It should be noted here that the large outward-oriented relativistic velocities of normal matter must be extremely redshifted, so that H 0 would fail to observe their motions unless they collide with existing objects and galaxies. In this case, a considerable amount of mass of the inflowing normal matter sticks to the galaxy’s constituents, thereby transferring a huge amount of momentum and enforcing the galaxy to start moving outwards; hence accelerating outwards with respect to H 0 . This process has a significant effect, as, in addition to setting the galaxy in outward-oriented global motion, it turns old and inactive galaxies into active mode, in which accretion is activated and jets are initiated, so that they can be easily seen by remote observers.

5. Summary and Discussion

Based on our previous studies of glitching pulsars, an alternative model for the BB has been presented. Accordingly, pulsars are born with embryonic cores that are made of incompressible SuSu-matter. As pulsars evolve over cosmic times, these embryonic cores grow in mass and dimension to finally metamorphose into invisible dark energy objects. This phase corresponds to the lowest quantum energy state. According to our conjecture, the spacetime embedding SuSu-matter must be flat.

For τ τ 14 , these DEOs should have ample time to conglomerate into a cluster, and then subsequently merge to form the 10 20 M massive progenitor of the BB with a flat spacetime at the background.

At t = 0 + with respect to O 0 , the progenitor underwent an abrupt decay, thereby initiating four fronts that started propagating in different directions and speeds (see Figure 8):

• A hadronization front, F H A , that formed at the surface and propagated inward at the speed of light, behind which SuSu-matter was converted into virially hot and dissipative normal matter, which, in turn, interacted with spacetime and converted it into a curved one.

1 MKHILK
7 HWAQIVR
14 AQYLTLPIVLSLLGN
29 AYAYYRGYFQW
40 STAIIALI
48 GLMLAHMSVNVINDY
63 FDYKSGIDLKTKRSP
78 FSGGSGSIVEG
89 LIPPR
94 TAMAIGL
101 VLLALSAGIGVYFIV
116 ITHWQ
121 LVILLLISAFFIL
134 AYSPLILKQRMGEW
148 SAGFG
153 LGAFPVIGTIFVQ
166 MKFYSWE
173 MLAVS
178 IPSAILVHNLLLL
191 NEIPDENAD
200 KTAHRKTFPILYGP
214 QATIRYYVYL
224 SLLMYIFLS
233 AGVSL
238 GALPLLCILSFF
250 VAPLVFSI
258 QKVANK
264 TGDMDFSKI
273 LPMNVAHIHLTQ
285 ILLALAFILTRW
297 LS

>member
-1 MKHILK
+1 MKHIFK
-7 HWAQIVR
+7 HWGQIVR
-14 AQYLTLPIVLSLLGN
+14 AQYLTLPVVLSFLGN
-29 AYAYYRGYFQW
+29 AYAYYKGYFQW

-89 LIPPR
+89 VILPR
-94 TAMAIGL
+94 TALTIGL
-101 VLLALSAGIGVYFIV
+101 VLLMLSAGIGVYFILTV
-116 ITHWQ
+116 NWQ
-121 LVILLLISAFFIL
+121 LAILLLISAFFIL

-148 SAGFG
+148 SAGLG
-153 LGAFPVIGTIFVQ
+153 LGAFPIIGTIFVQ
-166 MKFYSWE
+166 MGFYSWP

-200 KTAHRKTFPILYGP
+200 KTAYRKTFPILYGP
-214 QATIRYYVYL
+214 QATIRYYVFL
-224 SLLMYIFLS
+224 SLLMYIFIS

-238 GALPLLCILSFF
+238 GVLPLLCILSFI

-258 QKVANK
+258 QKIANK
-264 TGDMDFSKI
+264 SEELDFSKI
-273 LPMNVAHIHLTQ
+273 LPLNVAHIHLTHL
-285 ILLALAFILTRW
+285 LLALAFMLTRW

Figure 8. A schematic description of the evolution of spacetime (ST) topologies during the big bang event. Starting at the surface of the progenitor (BB), the hadronization front, F H A , starts propagating inwards with the speed of light, thereby converting the SuSu-matter into normal matter, and changing the topology of the embedding spacetime from flat into a curved one. The newly created normal matter is jettisoned in the direction of P , thereby forming a shock-front F S H , which is then immediately overtaken by the outward-propagating expansion front F E X . The latter changes the spacetime topology from flat into a curved one. Relative to O 0 , both curved spacetimes between F H A and F S H (red colored) as well as between F S H and F E X (yellow colored) increase with time. However, as the total mass of normal matter is finite, the curved spacetime starts to flatten and converge to a flat on time scales much longer than the dynamical one, i.e. τ τ d y n .

• An expansion front, F E X , of spacetime, which formed at the surface and propagated outwards at the speed of light, thereby changing the topology of spacetime from flat into a curved one.